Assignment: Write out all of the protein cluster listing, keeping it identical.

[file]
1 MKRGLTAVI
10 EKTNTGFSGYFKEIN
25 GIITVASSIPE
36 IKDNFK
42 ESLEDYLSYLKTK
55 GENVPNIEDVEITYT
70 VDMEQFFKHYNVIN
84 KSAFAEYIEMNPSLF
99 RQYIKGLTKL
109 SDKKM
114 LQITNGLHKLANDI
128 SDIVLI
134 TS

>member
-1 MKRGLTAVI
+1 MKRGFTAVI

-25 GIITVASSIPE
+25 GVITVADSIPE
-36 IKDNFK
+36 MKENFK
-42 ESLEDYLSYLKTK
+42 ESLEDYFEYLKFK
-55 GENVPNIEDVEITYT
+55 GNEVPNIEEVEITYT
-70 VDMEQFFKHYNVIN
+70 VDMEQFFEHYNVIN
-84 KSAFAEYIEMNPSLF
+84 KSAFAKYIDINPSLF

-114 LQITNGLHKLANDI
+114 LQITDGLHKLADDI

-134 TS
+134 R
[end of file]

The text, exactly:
1 MKRGLTAVI
10 EKTNTGFSGYFKEIN
25 GIITVASSIPE
36 IKDNFK
42 ESLEDYLSYLKTK
55 GENVPNIEDVEITYT
70 VDMEQFFKHYNVIN
84 KSAFAEYIEMNPSLF
99 RQYIKGLTKL
109 SDKKM
114 LQITNGLHKLANDI
128 SDIVLI
134 TS

>member
-1 MKRGLTAVI
+1 MKRGFTAVI

-25 GIITVASSIPE
+25 GVITVADSIPE
-36 IKDNFK
+36 MKENFK
-42 ESLEDYLSYLKTK
+42 ESLEDYFEYLKFK
-55 GENVPNIEDVEITYT
+55 GNEVPNIEEVEITYT
-70 VDMEQFFKHYNVIN
+70 VDMEQFFEHYNVIN
-84 KSAFAEYIEMNPSLF
+84 KSAFAKYIDINPSLF

-114 LQITNGLHKLANDI
+114 LQITDGLHKLADDI

-134 TS
+134 R